March is strange time of year for the veg grower. There is not much that is new; more kale, cabbage & some parsnips as I have, but really all of my efforts are going into putting in new crops such as potatoes, shallots, onions and garlic for the year ahead and sowing flower and veg seeds. This month I have popped in my potatoes; Sarpo Mira, ( great for resistance against potato blight) Nicola & Charlotte simply because they grow well in our soil here. I have also potted on my Alexanders & Foxglove grown from seed and I unearthed my dahlia tubers 'Mignon Mixed' and planted them deep in the borders with some nice manure. If you haven't tried
Dahlia seed before, can I recommend it to you as an excellent long lasting and fabulously bright border filler. The seeds are cheap, easy to germinate & grow and then once the season is over, you dig up the tubers and store them in vermiculite in a damp proof place over winter. At the moment, I am eagerly awaiting my Asparagus crowns from the nursery since I had to leave my long established bed behind when I moved to Fovant. More on progress with this later in the year.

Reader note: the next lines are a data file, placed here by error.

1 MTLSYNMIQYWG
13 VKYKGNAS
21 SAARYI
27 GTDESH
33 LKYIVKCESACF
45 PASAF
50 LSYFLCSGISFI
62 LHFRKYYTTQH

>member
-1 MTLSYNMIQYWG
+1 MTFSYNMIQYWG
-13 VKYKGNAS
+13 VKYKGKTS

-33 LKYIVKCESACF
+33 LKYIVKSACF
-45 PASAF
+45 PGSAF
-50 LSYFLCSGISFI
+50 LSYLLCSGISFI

This month, the only things that are actively growing are my winter salad leaves. I sowed the seed direct into the ground in October and since January I have been enjoying regular crops of spicy leaves; enough to prevent me having to buy lettuce from the supermarket and so much tastier. I grew Sarah Raven's 'Winter Salad Mix' and it has been superb. Very healthy & easy to grow with a peppery zing. So the recipe this month is for my Vinaigrette to go with my lovely leaves.
6 Tablespoons of Extra Virgin olive oil
4 Tablespoons of White wine vinegar ( or Cider if you have it)
1 tsp salt
1 generous tsp Dijon mustard
Mix & SHAKE. You're done. The French tend to put their vinaigrette in to the base of the large bowl they are serving their salad leaves from. Then just before serving, someone at the table is designated to 'turn the leaves' and coat them in the vinaigrette from the bottom of the bowl. This prevents the leaves getting soggy and spoiled before serving.